Rape in War: Motives of Militia in DRC

Published: 
May 28, 2010
By: 
Jocelyn Kelly

Summary

  • United Nations Security Council Resolution 1820 signals a new movement in the international community to recognize widespread sexual violence against women in conflict as a threat to international peace and security.
  • Research on sexual and gender-based violence (SGBV) has predominantly focused on victims and survivors of rape.  A better understanding of the roots of SGBV in conflict, however, can only be gained by examining the experiences and motivations of perpetrators.
  • SGBV has been a pervasive and highly destructive feature of the conflict in eastern Democratic Republic of the Congo (DRC).  Soldiers from the Mai Mai militia group, one of many armed groups operating in this conflict, describe a number of factors that promote sexual violence in the ranks of this group.
  • Soldiers have a complex and sometimes contradictory relationship with civilians.  Interviewees express a desire to reintegrate into civilian life and return to pre-war norms, and they see themselves as protectors of civilians.  However, civilians are also seen as a resource that can be exploited for money, food, and other needs.
  • For the Mai Mai, sexual violence against women by other armed groups, particularly foreign groups, is seen as a motivation to fight.  Nevertheless, at least some soldiers justify sexual violence perpetrated by members of their own group.
  • Some commanders explicitly support rape by treating women as a spoil of war.  Men also describe rape as a result of individual motives, such as the desire of a particular woman.
  • The most effective interventions to address SGBV are tailored to the motivations and decision-making structures of each armed group.  An understanding of militia group attitudes is especially important as these groups are currently being integrated into the national army.
  • Mai Mai commanders should be held responsible for the violence perpetrated by themselves and the men under their command.  High levels of concern about contracting HIV/AIDS and other sexually transmitted infections pose an opportunity to discourage combatants from engaging in sexual violence.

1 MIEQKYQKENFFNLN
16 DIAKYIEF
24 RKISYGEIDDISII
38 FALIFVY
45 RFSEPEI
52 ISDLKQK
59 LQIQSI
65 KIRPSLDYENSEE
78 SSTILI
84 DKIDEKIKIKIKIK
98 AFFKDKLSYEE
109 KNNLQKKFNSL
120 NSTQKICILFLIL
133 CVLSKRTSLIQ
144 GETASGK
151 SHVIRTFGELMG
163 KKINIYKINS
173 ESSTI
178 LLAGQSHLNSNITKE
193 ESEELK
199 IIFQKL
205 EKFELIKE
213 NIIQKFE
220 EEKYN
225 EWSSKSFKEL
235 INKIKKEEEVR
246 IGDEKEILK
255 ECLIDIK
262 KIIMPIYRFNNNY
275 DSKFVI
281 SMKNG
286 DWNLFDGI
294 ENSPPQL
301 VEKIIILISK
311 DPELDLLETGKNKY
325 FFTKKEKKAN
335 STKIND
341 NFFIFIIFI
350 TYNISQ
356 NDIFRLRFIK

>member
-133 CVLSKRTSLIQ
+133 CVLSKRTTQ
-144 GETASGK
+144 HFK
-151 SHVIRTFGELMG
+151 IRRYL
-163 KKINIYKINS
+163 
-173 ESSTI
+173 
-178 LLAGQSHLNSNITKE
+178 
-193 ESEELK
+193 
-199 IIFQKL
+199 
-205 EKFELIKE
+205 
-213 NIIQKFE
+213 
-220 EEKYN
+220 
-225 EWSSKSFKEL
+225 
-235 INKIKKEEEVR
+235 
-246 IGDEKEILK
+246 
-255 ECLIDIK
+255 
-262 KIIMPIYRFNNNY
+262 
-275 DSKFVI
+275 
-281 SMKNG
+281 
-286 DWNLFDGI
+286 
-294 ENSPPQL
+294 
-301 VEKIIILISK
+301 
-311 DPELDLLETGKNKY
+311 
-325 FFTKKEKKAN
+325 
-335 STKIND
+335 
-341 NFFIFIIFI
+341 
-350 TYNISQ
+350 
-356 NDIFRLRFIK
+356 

• The DRC government should use the integration of Mai Mai troops into the national army as an opportunity to retrain troops, with a focus on sensitizing soldiers about human rights and the need to protect civilians.  Trust between civilians and the military could be built through regular meetings among leaders as well as effective prosecution of rape crimes.
  • The international and humanitarian communities can provide mental health counseling to demobilized soldiers as well as employment opportunities to assist in reintegration.

About the Report

This report reflects a key goal of USIP's Gender and Peace Initiative, which seeks to inform policy through analytical and practitioner work.  The report presents the results of qualitative research conducted with combatants from the Mai Mai militia in eastern Democratic Republic of the Congo (DRC), as part of a project by the Harvard Humanitarian Initiative (HHI).  Interviews conducted at three field sites provide insight into soldiers' motivations and their attitudes toward sexual violence in their group.  However, soldiers' responses also reveal potential areas for intervention.

This research was funded through a grant from the Open Society Institute (OSI) and was made possible through collaboration with the Centre d'Assistance Medico-Psychosociale (CAMPS).  The author gratefully acknowledges the CAMPS field team for their remarkable dedication and courage in undertaking this project: Justin Kabanga, Deogratsias Bisimwa Bulungu, and Dieudonné Bagalwa Cherubala.  She would also like to thank the team at HHI for their continuing support and for sharing their knowledge and expertise to help make this project possible: Michael Vanrooyen, Jennifer Leaning, Vincenzo Bollettino, Sasha Chriss, Gregg Greenough, and Margeaux Fischer.

Jocelyn Kelly is the sexual and gender-based violence research coordinator for the HHI, where she designs and implements research projects to examine how different groups experience and perceive conflict in the DRC.  She received her master's in public health from the Harvard School of Public Health.

May 28, 2010